Pour ton plaisir, embrasses et bisous! The Castle Lady

Wednesday, July 02, 2008

ne vile velis

     Well, here we are smack dab in the middle of summer and once again I'm backlogged in so many simultaneous projects I don't know quite what to get at first! When I have to quit at night to sleep, I'm faced with where to start back up again the next morning. This is all amid the daily work a summer household requires- including my personal care- and fitting in work that I'm paid to do, presently.
     In short my life has become one long rollercoaster ride of trying to accomplish the impossible by myself, get it sold and get to the bank before it closes. This aspect of my life has become a wild-goose chase which only saps my energy and then disorients me to the work that I started prior to the "emergency interruption" which is important but certainly not important to my work. If I am competing with anybody it is only myself and I can't tell which part of me is losing. Maybe the exhausted "me" at the end of the day loses. 
     If any young women out there think life is smooth sailing once you've achieved a certain level of success, I want you to know right now that life won't get any easier- it will become more difficult, complicated and time-consuming. Money has nothing to do with ease but simplifying your life is a given. That requires ending the competition with the Joneses and learning to prioritize your life to match your true (and most selfless) goals along with some selfish reasons as well!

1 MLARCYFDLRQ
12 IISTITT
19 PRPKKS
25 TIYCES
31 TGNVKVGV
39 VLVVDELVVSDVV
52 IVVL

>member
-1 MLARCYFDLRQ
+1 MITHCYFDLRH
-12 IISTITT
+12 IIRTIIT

My title literally is Latin for "form no vile wish" but is better put as "refrain from evil desires". Since many people seem more motivated by greed and competitiveness in the 21st century than ever before this is a wonderful credo to live by more than any other. I am thinking of my great grandparents (none of whom I ever met but have heard many stories about !) as I write those words. That credo taken into practice is a positive aspect of democracy and free enterprise. It also happens to be a better way to live.
     Trying to match someone's lifestyle has never been an aspiration for me nor does trying to look good, drive a better car or outdo my so-called peers in any aspect. I'm more concerned with my inner person and how she's doing. Even when I am at my most stressed I think of ways to ease up on myself but I wasn't always this way. I had to teach myself to pace my day on any given weekday and learn to be content with my best efforts. That's a real test for a perfectionist like myself. Maybe I don't compare myself to others but it is disheartening to see someone make gains at my expense when they don't share my integrity, work ethic or sense of excellence. 
     ne vile velis is more about making sure that you are the right person not whether you're better than someone else. It is about keeping your desires in line with a God who watches to see if you will do the right thing when put to a test of nerves, will or strength.
With strong kisses, The Castle Lady !
So much is a man worth as he esteems himself.- F. Rabelais